For ten years my stepsons made sure their mother and I didn’t cross paths at hockey games, debate tournaments, their senior ring masses. My husband didn’t speak to his ex-wife. He communicated through the boys, or he sent her notes. My stepsons had been raised Catholic, but she found a supportive, noisy church and she had them re-baptized. She was an x-ray technician who got home from the hospital and went to bed. When the boys came in from school, the house would be dark, the dishes unwashed. They did homework and fixed cereal, or walked across the highway to McDonald’s. Their father and I had them half time, and at our dinner table they wolfed down their father’s home-cooked meals, talked to him about box scores, and flexed their wit, quipping lines from Jim Carrey movies.
I went along with being incognito because there’d been overlap and it was easier to be hidden than to look their mother in the eye. Also, her ex-husband and I had had our own son. My teenage stepsons couldn’t deny a little guy with bangs and light up sneakers. They held up their shirts and showed him how to pop out a beer belly. He thought they were hilarious.
This was my second marriage. I’d eloped the first time and left college with incompletes. For years I had dreams where I parked in front of the drab Liberal Arts building, which in these dreams presented as a white marble, a twenty-story tower. In a reverse sad Rapunzel scenario, my favorite prof never leaned out the window. I’d tiptoe up the stairs and loiter in the hall, not sure which classroom was his, wondering if he still believed in me, and if he did, could he remind me why?
For my oldest stepson’s graduation from college in 1996, we’d traveled to Pittsburgh. His mother and I were kept two city blocks apart. “Why are we still doing this?” I asked my husband. Not, “When does this stop?” I sweated through my silk blouse at the chance of bumping into her. I held my son’s small hand. I thought: We are also the family here, near certain inside the safety of my own heart.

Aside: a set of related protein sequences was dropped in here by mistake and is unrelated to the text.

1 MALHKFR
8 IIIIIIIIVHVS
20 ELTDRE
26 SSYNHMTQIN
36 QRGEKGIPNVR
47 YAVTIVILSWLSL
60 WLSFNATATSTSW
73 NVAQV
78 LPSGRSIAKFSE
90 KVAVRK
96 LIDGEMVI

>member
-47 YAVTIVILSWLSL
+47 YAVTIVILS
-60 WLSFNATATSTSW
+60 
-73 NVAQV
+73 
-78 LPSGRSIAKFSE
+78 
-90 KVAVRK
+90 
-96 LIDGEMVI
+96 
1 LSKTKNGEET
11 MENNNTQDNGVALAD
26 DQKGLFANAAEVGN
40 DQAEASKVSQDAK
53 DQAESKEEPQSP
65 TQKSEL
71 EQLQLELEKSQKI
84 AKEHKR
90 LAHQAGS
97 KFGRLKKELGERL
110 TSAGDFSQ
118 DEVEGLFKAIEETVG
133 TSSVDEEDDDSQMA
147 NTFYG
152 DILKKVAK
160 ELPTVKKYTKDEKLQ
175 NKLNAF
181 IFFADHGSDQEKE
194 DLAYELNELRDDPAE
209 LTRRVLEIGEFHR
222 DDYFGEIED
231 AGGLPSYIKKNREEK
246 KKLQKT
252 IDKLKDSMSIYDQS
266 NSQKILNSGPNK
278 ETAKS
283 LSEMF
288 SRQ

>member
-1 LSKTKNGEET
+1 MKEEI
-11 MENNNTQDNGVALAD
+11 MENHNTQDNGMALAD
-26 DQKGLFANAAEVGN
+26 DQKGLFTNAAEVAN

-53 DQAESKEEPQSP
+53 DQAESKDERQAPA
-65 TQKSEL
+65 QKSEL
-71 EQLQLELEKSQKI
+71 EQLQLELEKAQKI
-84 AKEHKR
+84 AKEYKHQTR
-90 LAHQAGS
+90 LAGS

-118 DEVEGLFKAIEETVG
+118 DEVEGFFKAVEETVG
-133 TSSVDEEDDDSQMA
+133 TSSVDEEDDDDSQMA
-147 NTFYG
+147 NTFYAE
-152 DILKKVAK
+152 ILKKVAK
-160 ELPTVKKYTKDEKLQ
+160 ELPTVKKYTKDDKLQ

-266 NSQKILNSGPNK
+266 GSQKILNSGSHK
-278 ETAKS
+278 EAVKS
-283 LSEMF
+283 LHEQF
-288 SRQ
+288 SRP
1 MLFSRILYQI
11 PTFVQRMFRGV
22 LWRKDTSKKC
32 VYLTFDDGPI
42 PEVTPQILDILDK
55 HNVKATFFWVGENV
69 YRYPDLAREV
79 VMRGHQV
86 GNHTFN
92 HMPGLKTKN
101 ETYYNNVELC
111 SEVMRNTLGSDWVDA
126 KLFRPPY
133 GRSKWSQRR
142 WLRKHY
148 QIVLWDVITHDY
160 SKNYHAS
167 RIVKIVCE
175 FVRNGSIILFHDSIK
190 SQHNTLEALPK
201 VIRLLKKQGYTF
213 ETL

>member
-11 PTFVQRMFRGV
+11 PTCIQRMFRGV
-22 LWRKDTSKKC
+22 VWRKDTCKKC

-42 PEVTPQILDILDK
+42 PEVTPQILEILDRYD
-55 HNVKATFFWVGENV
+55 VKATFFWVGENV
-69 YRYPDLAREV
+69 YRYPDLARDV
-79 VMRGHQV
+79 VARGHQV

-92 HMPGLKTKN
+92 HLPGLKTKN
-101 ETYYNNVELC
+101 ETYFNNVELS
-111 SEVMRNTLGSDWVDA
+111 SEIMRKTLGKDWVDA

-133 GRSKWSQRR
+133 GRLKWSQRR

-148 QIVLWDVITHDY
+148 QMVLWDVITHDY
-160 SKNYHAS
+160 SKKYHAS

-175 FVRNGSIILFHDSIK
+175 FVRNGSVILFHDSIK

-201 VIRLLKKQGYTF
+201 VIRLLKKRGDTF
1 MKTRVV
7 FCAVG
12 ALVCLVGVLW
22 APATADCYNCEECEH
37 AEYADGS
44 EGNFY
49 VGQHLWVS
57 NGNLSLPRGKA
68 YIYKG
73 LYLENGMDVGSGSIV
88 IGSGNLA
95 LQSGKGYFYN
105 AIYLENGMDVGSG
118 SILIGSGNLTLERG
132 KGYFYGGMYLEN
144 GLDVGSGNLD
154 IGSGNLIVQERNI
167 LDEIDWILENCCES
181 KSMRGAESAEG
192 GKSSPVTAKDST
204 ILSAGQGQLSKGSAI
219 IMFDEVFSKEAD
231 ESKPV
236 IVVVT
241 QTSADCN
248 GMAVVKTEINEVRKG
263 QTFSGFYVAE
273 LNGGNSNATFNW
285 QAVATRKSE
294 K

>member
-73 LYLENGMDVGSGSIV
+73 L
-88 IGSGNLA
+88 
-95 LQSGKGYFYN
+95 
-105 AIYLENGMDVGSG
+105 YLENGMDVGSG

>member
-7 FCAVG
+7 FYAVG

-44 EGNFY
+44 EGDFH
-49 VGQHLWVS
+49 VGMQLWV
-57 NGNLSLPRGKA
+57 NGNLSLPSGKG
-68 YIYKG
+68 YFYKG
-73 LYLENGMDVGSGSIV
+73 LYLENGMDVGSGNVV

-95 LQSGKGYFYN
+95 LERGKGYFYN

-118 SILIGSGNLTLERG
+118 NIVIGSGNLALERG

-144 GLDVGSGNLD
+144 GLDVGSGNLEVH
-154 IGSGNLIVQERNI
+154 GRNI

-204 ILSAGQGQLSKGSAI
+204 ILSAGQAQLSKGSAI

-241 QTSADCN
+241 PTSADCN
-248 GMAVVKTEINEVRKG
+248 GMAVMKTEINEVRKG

Four years later, we were at the middle son’s wedding reception. It was held in the home of the pastor of the church that had prayed for my husband to repent. Members came up to congratulate him. A string quartet played Bach’s Jesu, Joy of Man’s Desiring. His ex-wife sat in the living room, yards away. The house wasn’t big enough. Still, my stepson looked composed and handsome beside his bride, a woman ten years older with a young daughter from her first marriage. Our son, ten then, asked his half-brother if he could meet his mom. “All-righty then,” my stepson said, grabbing a breath, and he took him over. His dad and I followed, drafting behind them.
“Well, hello,” his ex-wife said, extending her hand to our son. “I’ve heard about you.”
“I know!” he said.
She laughed a little.
“It’s a good day,” I said to her.
She looked tender but she didn’t break.
“They make a happy couple,” she said.
My husband kissed her on the cheek and said, “We all did a good job.”
That same year I went back to finish college, and my favorite prof was there to remind me why he still believed in me. I hung my diploma in our den in the grid of family photographs and achievements.
Pia Z. Ehrhardt is the author of FAMOUS FATHERS & OTHER STORIES. Her fiction and essays have appeared in McSweeney’s Quarterly Concern, Oxford American, Rumpus.net, Guernica, New World Writing, and Narrative Magazine. She lives in New Orleans, where she’s a visiting artist at New Orleans Center for Creative Arts (NOCCA).